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Ch. 34-35. Define Ch. 55 Terms : Autotroph Heterotroph Detritivore Gross primary production (GPP) Net primary production (NPP) Biogeochemical cycle Nitrogen fixation. Draw an energy pyramid and label the following trophic levels: Primary producer Primary consumer Secondary consumer

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ch 34 35
Ch. 34-35
  • Define Ch. 55 Terms:
      • Autotroph
      • Heterotroph
      • Detritivore
      • Gross primary production (GPP)
      • Net primary production (NPP)
      • Biogeochemical cycle
      • Nitrogen fixation
  • Draw an energy pyramid and label the following trophic levels:
    • Primary producer
    • Primary consumer
    • Secondary consumer
    • Tertiary consumer
  • What is an example of an organism at each level of the pyramid in #1?
  • If 5000 J of energy is available in producers, how much of that energy would be available to tertiary consumers?
you must know
You Must Know:
  • How energy flows through the ecosystem (food chains and food webs)
  • The difference between gross primary productivity and net primary productivity.
  • The carbon and nitrogen biogeochemical cycles.
ecosystems
Ecosystems

Ecosystem = sum of all the organisms living within its boundaries (biotic community) + abiotic factors with which they interact

Involves two unique processes:

  • Energy flow
  • Chemical cycling
energy flow in an ecosystem
Energy Flow in an Ecosystem
  • Energy cannot be recycled  must be constantly supplied to an ecosystem (mostly by SUN)
  • The autotrophs (“self feeders”) are the primary producers, and are usually photosynthetic (plants or algae).
    • They use light energy to synthesize sugars and other organic compounds.
  • Heterotrophs (“other feeders”) – can’t make own food
slide7
Heterotrophs areat trophic levelsabove the primaryproducers anddepend on theirphotosyntheticoutput.
slide8
Herbivores that eat primary producers are called primary consumers.
  • Carnivores that eat herbivores are called secondary consumers.
  • Carnivores that eat secondary consumers are called tertiary consumers.
  • Another important group of heterotrophs is the detritivores, or decomposers.
    • They get energy from detritus, nonliving organic material, and play an important role in material cycling.
slide9
Main decomposers:

fungi & prokaryotes

primary production
Primary Production
  • Primary production = amt. of light energy that is converted to chemical energy
  • Gross primary production (GPP): total primary production in an ecosystem
  • Net primary production (NPP) = gross primary production minus the energy used by the primary producers for respiration (R):
    • NPP = GPP – R
  • NPP = storage of chemical energy available to consumers in an ecosystem
net primary production of different ecosystems
Net primary production of different ecosystems

Open ocean

Continental shelf

125

65.0

24.4

360

5.2

5.6

1,500

Estuary

Algal beds and reefs

1.2

0.3

0.1

0.1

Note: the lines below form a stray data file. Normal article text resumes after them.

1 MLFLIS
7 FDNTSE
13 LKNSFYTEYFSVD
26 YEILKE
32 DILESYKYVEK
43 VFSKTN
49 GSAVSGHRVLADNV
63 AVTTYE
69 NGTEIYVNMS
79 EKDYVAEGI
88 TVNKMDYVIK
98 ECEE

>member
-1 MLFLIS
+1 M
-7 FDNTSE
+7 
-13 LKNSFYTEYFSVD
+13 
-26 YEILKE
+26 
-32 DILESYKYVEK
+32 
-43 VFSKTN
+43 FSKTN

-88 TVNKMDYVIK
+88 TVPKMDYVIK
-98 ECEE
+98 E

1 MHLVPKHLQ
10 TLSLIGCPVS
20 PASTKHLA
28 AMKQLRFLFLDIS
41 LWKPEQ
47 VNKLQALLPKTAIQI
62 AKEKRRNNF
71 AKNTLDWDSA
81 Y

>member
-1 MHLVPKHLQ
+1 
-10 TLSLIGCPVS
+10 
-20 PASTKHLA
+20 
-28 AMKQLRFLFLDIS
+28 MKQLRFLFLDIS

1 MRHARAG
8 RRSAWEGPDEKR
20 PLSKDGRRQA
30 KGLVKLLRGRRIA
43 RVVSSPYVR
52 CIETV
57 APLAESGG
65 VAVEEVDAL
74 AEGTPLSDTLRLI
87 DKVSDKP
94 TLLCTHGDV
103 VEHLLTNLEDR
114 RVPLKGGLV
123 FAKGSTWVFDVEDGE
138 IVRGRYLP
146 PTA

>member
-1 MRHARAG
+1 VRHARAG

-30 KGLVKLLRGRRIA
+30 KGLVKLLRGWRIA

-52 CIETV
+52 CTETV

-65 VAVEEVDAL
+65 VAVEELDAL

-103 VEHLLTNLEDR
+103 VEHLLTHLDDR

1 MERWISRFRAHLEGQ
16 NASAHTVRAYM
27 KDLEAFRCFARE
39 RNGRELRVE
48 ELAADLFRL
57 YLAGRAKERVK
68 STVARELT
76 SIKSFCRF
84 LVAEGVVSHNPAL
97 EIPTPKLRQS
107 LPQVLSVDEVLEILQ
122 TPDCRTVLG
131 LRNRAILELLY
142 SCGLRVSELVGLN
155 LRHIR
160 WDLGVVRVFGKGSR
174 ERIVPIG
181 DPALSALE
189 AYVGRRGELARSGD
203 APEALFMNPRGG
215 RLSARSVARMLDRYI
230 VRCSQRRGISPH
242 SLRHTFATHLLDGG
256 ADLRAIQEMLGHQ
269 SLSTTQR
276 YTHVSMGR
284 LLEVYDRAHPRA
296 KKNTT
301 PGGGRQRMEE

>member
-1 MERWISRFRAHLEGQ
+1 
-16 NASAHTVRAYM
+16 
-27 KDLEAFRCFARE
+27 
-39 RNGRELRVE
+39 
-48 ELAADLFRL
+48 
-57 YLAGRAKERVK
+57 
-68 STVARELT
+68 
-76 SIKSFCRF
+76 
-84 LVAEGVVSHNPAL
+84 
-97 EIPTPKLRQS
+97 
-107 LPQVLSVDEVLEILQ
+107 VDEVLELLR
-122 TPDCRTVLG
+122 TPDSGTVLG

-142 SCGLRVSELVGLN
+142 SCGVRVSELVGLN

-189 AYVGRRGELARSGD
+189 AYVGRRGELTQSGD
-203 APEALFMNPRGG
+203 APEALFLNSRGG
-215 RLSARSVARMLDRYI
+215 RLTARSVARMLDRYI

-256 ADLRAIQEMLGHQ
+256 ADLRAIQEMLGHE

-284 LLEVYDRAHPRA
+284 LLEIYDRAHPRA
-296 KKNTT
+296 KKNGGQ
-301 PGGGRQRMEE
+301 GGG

0.9

2,500

Upwelling zones

Extreme desert, rock, sand, ice

0.1

500

4.7

0.04

3.0

Desert and semidesert scrub

Tropical rain forest

3.5

90

0.9

22

3.3

2,200

Savanna

Cultivated land

2.9

7.9

900

2.7

9.1

600

Boreal forest (taiga)

Temperate grassland

2.4

9.6

800

1.8

5.4

600

Woodland and shrubland

Tundra

1.7

3.5

700

1.6

140

0.6

Tropical seasonal forest

1.5

7.1

1,600

Temperate deciduous forest

Temperate evergreen forest

1,200

4.9

1.3

1,300

3.8

1.0

Swamp and marsh

Lake and stream

2.3

2,000

0.4

0.4

0.3

250

20

0

20

50

0

15

40

60

10

10

30

5

25

0

1,000

2,500

500

1,500

2,000

Key

Percentage of Earth’s

surface area

Average net primary

production (g/m2/yr)

Percentage of Earth’s net

primary production

Marine

Terrestrial

Freshwater (on continents)

slide12
Primary production affected by:
    • Light availability (↑ depth, ↓ photosynthesis)
    • Nutrient availability (N, P in marine env.)
  • Key factors controlling primary production:
    • Temperature & moisture
  • A nutrient-rich lake that supports algae growth is eutrophic.
energy transfer between trophic levels is typically only 10 efficient
Energy transfer between trophic levels is typically only 10% efficient
  • Production efficiency: only fraction of E stored in food
  • Energy used in respiration is lost as heat
  • Energy flows (not cycle!) within ecosystems
ecological pyramids give insight to food chains
Ecological pyramids give insight to food chains
  • Loss of energy limits # of top-level carnivores
  • Most food webs only have 4 or 5 trophic levels

Pyramid of Numbers

Pyramid of Biomass

slide16
The dynamics of energy through ecosystems have important implications for the human population

Trophic level

Secondary

consumers

Primary

consumers

Primary

producers

matter cycles in ecosystem
Matter Cycles in Ecosystem
  • Biogeochemical cycles: nutrient cycles that contain both biotic and abiotic components
  • organic  inorganic parts of an ecosystem
  • Nutrient Cycles: water, carbon, nitrogen, phosphorus
carbon cycle
Carbon Cycle
  • CO2 removed by photosynthesis, added by burning fossil fuels
nitrogen cycle
Nitrogen Cycle
  • Nitrogen fixation:
    • N2 plants by bacteria
  • Nitrification:
    • ammonium  nitrite  nitrate
    • Absorbed by plants
  • Denitrification:
    • Release N to atmosphere
restoration ecology
Restoration Ecology
  • Bioremediation: use of organisms (prokaryotes, fungi, plants) to detoxify polluted ecosystems
  • Bioaugmentation: introduce desirable species (eg. nitrogen-fixers) to add essential nutrients
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